Try BlazeTV for Free
News

Australia Man Finds the 'Biggest Piece of Sporting Memorabilia in the World' Abandoned in an Old Factory

They weigh somewhere between 40 and 50 tons.

Olympic closing ceremony fireworks display over Sydney harbor and opera house in Sydney, Australia on October 01, 2000. (Photo by Pool JO SYDNEY 2000/Gamma-Rapho via Getty Images)

An Australian man has discovered the five Olympic rings used to decorate the Sydney Harbor Bridge during the 2000 Olympic Games — abandoned and in dozens of pieces.

Olympic closing ceremony fireworks display over Sydney harbor and opera house in Sydney, Oct. 01, 2000. (Photo by Pool JO SYDNEY 2000/Gamma-Rapho via Getty Images)

Bernard Maas found the pieces of the iconic symbols inside a factory building he purchased from the firm that built the rings. They measure about 230 feet by 131 feet and weigh somewhere between 40 and 50 tons. The rings were in 40 different parts when Maas found them, Australia's 9News reported.

Maas said he didn't have enough room to keep them, so he posted them for sale on eBay. The online auction started at about $8,080 but didn't attract any bidders until days later when it started getting a lot of media coverage.

That was until 61-year-old Greek-born Tony Stavropoulos heard the rings were up for sale and cast an offer.

Image source: eBay via 9news.com.au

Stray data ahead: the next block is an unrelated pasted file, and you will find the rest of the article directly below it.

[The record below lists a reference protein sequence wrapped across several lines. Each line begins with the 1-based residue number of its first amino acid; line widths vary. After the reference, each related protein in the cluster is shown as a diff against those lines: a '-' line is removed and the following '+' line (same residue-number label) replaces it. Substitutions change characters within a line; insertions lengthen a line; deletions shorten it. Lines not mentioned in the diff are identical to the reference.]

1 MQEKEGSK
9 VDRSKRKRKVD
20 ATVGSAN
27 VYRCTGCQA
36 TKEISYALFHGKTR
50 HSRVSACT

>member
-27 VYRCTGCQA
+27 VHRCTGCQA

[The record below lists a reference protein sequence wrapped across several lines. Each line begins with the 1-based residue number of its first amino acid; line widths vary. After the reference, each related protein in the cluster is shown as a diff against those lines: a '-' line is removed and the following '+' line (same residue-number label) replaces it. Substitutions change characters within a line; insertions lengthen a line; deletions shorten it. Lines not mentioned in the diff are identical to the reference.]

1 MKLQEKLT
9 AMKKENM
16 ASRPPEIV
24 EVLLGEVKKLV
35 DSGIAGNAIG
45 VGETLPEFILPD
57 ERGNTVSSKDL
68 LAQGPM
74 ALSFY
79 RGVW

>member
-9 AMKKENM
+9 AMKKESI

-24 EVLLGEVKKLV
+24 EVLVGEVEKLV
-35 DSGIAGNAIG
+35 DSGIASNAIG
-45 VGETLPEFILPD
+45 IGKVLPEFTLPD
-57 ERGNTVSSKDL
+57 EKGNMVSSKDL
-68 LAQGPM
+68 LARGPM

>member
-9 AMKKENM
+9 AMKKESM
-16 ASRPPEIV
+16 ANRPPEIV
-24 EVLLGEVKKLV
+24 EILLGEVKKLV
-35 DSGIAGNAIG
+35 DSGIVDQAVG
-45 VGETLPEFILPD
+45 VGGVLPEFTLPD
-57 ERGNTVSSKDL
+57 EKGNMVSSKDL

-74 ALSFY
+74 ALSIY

"Since the Greeks invented the games, I saw it and thought I can't let an opportunity like this go," Stavropoulos told the Sydney Morning-Herald. "There's not too many sets of rings going around from the Sydney Olympic Games."

Stavropoulos paid $21,100 for the five Olympic rings. Maas said it could take as many as 10 tractor-trailors to transport the massive parts. For now, Stavropoulos said he'll store them inside on a friend's property in Queensland, Australia, but hinted he might try to sell them.

"I've learnt that Queensland has put in a bid for the Games in 2028, so they might be interested in buying them," Stavropoulos said. "They're going to need a set of rings, aren't they?"

But that's not for another 13 years. Until then, Stavropoulos isn't sure that Maas knows what he's gotten himself into.

"He's really got no idea of the enormity of these things," Stavropoulos told the Morning-Herald. "It's probably the biggest piece of sporting memorabilia in the world.

(H/T: Sydney Morning-Herald)

Follow Jon Street (@JonStreet) on Twitter

One last thing…
Watch TheBlaze live and on demand on any device, anywhere, anytime.
try premium
Exclusive video
All Videos
Watch BlazeTV on your favorite device, anytime, anywhere.
Try BlazeTV for Free
Sponsored content
Daily News Highlights

Get the news that matters most delivered directly to your inbox.